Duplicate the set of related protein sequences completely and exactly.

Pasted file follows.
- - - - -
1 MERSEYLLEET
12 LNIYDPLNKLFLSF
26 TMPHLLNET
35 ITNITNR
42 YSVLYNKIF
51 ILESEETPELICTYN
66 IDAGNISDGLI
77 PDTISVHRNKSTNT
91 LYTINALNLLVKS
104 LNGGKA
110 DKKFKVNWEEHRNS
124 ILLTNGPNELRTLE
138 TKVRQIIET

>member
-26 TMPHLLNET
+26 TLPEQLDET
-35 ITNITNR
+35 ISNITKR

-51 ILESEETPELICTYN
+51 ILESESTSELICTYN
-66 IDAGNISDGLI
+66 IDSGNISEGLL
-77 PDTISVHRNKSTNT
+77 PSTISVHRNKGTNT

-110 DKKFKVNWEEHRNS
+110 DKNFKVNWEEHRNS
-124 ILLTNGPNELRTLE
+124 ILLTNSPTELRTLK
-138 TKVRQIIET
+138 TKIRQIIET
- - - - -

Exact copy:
1 MERSEYLLEET
12 LNIYDPLNKLFLSF
26 TMPHLLNET
35 ITNITNR
42 YSVLYNKIF
51 ILESEETPELICTYN
66 IDAGNISDGLI
77 PDTISVHRNKSTNT
91 LYTINALNLLVKS
104 LNGGKA
110 DKKFKVNWEEHRNS
124 ILLTNGPNELRTLE
138 TKVRQIIET

>member
-26 TMPHLLNET
+26 TLPEQLDET
-35 ITNITNR
+35 ISNITKR

-51 ILESEETPELICTYN
+51 ILESESTSELICTYN
-66 IDAGNISDGLI
+66 IDSGNISEGLL
-77 PDTISVHRNKSTNT
+77 PSTISVHRNKGTNT

-110 DKKFKVNWEEHRNS
+110 DKNFKVNWEEHRNS
-124 ILLTNGPNELRTLE
+124 ILLTNSPTELRTLK
-138 TKVRQIIET
+138 TKIRQIIET